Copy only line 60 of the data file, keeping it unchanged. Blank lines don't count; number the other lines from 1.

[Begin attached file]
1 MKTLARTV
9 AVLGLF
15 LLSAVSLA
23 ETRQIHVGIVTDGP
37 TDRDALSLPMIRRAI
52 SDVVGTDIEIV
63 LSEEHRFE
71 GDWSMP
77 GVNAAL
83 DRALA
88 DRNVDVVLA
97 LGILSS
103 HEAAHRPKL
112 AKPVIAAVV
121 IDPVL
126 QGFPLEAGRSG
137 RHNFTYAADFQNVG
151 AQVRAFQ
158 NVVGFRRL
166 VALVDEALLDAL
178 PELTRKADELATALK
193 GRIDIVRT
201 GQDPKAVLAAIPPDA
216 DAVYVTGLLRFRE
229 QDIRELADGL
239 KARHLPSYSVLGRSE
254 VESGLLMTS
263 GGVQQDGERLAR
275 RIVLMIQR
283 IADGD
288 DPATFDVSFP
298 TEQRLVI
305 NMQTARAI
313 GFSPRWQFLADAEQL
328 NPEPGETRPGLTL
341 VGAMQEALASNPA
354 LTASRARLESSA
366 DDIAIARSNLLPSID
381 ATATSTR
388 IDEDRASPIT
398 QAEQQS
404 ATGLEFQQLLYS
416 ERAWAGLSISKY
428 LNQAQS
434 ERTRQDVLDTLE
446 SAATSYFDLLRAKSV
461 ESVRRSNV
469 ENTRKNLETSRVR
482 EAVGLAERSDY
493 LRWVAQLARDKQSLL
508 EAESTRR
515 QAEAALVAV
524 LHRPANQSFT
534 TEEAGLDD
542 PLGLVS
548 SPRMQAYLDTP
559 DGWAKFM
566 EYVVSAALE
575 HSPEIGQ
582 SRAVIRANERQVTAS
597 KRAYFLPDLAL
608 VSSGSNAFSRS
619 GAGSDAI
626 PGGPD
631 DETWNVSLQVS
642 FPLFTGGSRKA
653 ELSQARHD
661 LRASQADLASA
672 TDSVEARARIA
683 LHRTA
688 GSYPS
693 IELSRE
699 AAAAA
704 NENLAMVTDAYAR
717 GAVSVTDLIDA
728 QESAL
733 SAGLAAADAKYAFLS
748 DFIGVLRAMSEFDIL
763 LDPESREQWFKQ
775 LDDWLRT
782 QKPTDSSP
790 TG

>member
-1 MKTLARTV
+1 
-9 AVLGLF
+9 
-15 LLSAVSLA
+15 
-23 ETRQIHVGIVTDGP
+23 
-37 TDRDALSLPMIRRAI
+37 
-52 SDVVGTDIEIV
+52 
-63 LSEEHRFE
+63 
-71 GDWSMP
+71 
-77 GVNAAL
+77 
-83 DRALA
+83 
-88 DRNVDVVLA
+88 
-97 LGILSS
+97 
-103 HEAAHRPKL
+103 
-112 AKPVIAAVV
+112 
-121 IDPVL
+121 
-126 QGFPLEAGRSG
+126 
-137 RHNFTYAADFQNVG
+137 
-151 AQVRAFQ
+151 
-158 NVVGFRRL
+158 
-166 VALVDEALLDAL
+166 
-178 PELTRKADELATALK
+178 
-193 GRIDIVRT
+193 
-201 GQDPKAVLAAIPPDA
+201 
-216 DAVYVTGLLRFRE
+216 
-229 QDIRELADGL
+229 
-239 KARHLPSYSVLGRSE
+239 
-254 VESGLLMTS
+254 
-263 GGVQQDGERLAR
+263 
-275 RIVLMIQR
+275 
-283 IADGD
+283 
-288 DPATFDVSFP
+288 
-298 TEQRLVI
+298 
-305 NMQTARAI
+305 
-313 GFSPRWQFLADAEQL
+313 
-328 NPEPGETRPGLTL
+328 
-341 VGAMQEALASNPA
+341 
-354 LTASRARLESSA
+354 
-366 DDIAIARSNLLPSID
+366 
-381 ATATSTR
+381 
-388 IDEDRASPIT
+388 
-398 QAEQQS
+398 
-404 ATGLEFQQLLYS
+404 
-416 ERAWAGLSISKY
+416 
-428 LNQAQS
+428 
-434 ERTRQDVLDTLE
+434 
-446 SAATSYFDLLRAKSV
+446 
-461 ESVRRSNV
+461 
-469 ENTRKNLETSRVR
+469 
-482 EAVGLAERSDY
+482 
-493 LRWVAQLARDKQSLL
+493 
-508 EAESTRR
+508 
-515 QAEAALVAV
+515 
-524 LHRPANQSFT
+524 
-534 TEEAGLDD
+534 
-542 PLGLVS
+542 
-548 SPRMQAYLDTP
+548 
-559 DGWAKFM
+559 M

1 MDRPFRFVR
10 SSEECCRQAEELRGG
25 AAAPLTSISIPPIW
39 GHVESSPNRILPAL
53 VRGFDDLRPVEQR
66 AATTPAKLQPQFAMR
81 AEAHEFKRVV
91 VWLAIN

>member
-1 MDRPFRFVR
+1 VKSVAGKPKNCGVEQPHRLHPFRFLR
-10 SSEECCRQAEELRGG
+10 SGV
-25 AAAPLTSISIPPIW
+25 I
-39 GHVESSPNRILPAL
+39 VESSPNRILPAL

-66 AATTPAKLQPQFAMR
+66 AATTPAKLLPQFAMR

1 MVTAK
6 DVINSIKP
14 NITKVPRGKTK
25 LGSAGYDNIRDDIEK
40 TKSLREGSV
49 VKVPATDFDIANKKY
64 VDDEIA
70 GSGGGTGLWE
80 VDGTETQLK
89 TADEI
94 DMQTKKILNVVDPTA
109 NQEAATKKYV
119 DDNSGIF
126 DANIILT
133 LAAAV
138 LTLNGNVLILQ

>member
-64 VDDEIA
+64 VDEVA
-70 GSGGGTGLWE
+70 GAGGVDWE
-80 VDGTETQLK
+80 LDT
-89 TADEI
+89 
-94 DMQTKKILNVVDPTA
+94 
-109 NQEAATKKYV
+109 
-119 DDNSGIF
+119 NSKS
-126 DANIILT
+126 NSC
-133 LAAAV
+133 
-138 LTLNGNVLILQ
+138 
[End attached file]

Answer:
582 SRAVIRANERQVTAS